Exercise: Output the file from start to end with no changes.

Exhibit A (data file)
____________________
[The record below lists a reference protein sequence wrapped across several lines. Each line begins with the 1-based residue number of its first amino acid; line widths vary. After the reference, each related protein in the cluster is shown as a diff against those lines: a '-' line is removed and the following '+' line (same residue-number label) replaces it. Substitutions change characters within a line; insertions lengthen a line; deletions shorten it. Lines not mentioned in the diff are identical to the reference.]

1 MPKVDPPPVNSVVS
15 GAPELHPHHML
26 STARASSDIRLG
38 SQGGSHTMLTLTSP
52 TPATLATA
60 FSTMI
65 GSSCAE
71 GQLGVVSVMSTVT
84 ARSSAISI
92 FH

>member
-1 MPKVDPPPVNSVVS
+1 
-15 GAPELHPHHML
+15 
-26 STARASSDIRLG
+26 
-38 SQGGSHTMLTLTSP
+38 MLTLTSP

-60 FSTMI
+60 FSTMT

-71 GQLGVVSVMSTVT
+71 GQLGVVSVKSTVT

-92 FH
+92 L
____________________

[The record below lists a reference protein sequence wrapped across several lines. Each line begins with the 1-based residue number of its first amino acid; line widths vary. After the reference, each related protein in the cluster is shown as a diff against those lines: a '-' line is removed and the following '+' line (same residue-number label) replaces it. Substitutions change characters within a line; insertions lengthen a line; deletions shorten it. Lines not mentioned in the diff are identical to the reference.]

1 MPKVDPPPVNSVVS
15 GAPELHPHHML
26 STARASSDIRLG
38 SQGGSHTMLTLTSP
52 TPATLATA
60 FSTMI
65 GSSCAE
71 GQLGVVSVMSTVT
84 ARSSAISI
92 FH

>member
-1 MPKVDPPPVNSVVS
+1 
-15 GAPELHPHHML
+15 
-26 STARASSDIRLG
+26 
-38 SQGGSHTMLTLTSP
+38 MLTLTSP

-60 FSTMI
+60 FSTMT

-71 GQLGVVSVMSTVT
+71 GQLGVVSVKSTVT

-92 FH
+92 L